Part of it seems to be the lifestyle choices that smarter people tend to make: namely, that they smoke at much lower rates. Similarly, smarter people are more likely to follow other healthy practices, have a better handle on their health care, and be less likely to work in a job that puts them at physical risk.
Socioeconomic status could play a role as well, perhaps allowing people to access better education and care
There are also genetic factors.
Otherwise, you need to make the argument that IQ enables people to make better choices, but until recently in history human biology was a mystery to even the most educated. The famous "food pyramid", for example, promoted a high-carb diet and did not favour health or longevity.
Such underlying factors could be caused by random conditions; illnesses, environment, sleep habits, or very early in life - even in womb?
Outside of that, and outside of COVID, the third leading cause of death for many years was "Accidental Self-Inflicted Injury." Just below Cancer and Heart Disease. The presumed correlations between higher intelligence and avoiding becoming a part of these categories seems like another accidental measure here.
Genetic factors that affect intelligence may affect the whole nervous system. We already know that IQ is correlates strongly with reaction speed. It would not be surprising if there is correlation with immune system (immune and nervous systems communicate) for example.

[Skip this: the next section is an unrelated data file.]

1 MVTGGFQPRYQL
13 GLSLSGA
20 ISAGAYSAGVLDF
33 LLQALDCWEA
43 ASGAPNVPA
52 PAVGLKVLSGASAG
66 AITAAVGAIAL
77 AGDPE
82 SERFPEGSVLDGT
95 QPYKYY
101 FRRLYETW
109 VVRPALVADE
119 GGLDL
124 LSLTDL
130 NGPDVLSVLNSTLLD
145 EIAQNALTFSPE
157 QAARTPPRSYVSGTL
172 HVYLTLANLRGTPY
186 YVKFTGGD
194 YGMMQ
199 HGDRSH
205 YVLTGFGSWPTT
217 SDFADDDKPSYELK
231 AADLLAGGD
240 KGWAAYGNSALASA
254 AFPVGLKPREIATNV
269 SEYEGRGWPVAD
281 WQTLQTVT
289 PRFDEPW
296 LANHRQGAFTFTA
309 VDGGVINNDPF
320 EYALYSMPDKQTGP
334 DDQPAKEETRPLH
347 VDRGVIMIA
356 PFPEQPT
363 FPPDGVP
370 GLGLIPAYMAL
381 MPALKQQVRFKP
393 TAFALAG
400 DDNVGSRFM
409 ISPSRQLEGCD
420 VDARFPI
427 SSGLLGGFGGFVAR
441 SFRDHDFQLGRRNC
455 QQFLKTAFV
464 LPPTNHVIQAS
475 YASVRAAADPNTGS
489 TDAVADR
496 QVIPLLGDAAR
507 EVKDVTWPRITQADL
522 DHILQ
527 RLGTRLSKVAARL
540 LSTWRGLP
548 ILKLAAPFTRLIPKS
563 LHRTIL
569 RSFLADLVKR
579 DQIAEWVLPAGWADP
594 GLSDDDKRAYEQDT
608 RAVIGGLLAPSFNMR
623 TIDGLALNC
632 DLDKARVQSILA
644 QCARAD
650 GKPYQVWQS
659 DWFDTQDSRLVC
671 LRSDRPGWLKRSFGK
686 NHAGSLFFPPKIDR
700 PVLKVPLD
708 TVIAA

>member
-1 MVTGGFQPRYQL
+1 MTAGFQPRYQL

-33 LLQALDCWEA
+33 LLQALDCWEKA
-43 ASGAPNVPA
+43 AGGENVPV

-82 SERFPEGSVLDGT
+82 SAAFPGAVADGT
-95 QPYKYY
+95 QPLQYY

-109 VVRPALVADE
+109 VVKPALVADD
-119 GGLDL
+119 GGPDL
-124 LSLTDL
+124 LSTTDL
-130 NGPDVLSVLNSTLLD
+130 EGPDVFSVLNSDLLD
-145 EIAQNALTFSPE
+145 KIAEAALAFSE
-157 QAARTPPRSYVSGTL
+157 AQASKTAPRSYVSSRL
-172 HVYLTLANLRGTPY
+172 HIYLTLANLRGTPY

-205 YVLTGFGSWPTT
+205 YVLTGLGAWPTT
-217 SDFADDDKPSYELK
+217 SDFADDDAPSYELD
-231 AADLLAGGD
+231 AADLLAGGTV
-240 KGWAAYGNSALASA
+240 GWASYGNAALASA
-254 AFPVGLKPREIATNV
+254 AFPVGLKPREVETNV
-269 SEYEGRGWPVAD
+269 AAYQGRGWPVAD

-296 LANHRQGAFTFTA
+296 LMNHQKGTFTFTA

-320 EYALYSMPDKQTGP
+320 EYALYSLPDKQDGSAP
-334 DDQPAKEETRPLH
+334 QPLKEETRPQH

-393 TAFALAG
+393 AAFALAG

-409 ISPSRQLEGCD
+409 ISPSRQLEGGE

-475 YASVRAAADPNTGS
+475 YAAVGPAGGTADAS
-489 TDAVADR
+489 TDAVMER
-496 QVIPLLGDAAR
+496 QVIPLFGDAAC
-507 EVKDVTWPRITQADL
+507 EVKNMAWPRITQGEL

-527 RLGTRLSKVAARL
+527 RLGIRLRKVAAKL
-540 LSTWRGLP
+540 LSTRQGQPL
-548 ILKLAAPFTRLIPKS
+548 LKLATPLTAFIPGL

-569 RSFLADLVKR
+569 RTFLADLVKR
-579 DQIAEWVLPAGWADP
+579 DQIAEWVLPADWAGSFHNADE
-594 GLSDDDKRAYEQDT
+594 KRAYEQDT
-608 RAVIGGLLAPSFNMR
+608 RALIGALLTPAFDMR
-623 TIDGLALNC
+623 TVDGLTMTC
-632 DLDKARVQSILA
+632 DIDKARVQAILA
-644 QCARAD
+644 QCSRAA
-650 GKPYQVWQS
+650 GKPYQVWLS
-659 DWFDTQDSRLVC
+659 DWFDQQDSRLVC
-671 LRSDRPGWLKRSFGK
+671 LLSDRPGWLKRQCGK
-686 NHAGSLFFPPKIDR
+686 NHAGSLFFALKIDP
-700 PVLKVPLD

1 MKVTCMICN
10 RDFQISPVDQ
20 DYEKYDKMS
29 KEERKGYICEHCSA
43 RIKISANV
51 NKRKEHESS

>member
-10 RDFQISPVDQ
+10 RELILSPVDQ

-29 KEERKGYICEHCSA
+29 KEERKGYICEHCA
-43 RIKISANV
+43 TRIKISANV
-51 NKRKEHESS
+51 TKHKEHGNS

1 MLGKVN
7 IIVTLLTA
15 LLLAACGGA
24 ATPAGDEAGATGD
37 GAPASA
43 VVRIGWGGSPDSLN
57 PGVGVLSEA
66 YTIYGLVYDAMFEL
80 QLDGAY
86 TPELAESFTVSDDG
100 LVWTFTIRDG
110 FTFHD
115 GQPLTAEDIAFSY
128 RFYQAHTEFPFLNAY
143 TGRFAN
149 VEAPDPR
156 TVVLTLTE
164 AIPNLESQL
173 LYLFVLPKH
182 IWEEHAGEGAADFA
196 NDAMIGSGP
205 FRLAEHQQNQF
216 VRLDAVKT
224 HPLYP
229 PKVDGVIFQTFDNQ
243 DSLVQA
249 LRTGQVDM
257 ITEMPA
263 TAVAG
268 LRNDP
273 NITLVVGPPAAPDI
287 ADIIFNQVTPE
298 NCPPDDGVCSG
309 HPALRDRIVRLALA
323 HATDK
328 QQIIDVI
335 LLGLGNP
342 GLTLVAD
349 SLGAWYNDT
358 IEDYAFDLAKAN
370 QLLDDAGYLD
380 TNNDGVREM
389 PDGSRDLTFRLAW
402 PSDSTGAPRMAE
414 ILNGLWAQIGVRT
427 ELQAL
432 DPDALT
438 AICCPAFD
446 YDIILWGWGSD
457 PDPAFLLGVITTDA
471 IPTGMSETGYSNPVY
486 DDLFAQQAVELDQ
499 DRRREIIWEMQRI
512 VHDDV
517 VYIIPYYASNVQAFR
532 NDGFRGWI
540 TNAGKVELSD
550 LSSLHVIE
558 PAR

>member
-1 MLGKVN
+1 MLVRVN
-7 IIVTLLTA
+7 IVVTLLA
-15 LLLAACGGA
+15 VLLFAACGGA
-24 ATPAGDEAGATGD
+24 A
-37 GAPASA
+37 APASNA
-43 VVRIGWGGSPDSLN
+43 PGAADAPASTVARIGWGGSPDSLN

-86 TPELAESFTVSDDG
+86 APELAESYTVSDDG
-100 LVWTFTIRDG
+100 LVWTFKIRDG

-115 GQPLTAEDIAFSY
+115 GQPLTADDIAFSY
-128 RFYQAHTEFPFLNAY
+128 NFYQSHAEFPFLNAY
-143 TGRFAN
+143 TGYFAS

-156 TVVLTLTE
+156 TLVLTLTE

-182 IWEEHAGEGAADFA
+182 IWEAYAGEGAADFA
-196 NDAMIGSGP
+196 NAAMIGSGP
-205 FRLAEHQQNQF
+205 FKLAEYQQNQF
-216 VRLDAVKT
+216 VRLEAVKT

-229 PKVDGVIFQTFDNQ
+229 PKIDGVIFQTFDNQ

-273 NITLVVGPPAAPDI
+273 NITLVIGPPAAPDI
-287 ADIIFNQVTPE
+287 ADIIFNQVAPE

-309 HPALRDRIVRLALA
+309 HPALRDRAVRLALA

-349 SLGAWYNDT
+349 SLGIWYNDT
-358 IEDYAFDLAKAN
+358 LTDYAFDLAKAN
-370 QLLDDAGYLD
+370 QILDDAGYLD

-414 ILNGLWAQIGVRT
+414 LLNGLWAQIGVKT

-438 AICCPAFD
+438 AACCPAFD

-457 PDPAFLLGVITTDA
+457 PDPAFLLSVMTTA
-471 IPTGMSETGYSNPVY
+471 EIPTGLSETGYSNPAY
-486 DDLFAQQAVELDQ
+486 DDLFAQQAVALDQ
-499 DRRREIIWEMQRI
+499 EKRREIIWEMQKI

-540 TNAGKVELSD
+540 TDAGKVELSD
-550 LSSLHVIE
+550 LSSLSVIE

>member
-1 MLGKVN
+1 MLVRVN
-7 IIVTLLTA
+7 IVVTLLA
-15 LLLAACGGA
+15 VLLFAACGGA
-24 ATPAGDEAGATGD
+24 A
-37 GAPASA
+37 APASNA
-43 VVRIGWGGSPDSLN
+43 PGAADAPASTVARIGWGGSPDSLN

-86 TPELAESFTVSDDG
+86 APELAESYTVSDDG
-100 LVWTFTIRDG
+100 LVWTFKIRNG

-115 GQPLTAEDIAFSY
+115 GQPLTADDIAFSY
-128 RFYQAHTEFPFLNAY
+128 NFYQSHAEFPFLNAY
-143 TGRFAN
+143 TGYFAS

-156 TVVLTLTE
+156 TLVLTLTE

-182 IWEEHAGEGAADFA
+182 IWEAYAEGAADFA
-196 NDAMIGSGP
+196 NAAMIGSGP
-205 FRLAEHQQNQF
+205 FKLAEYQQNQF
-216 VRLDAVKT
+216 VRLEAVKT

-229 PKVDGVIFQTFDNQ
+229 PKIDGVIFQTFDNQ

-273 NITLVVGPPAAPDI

pre- and postnatal health is big factor in decreasing intelligence. Parasite load and intelligence correlate in country by country comparisons.
same reason why married men live longer - less dangerous activities combined with wives who wanna keep their husbands alive so nag them about their health and prevention, for instance reason why my inlaw had to stop smoking
edit: also I will save you a click
"The slight benefit to longevity from higher intelligence seems to increase all the way up the intelligence scale, so that very smart people live longer than smart people, who live longer than averagely intelligent people, and so on."
"Part of it seems to be the lifestyle choices that smarter people tend to make: namely, that they smoke at much lower rates. Similarly, smarter people are more likely to follow other healthy practices, have a better handle on their health care, and be less likely to work in a job that puts them at physical risk."
Obviously if your work is less dangerous you are less likely to die, you could just get better work than improving your IQ. Same with prevention, you can have pretty low IQ if you just follow list of precautions, so only thing making the difference with IQ is those things you should be aware and it has nothing to do really in the end IQ. I'd like to see low IQ group vs high IQ group with same guidance, nagging about dangers of smoking, nagging about preventive checks etc, then we would most likely see there is hardly any difference. Maybe good test groups would be rich vs poor families taking care of kids requiring attention into late age like down syndrome or similar, them you work compare their health condition at same age, though obviously rich (read higher IQ usually) can provide better health, food and other options.
Japan and Italy are the countries with the oldest people. Both countries are surrounded by sea.
Maybe my IQ is not that high but this study of 1000 people looks off to me.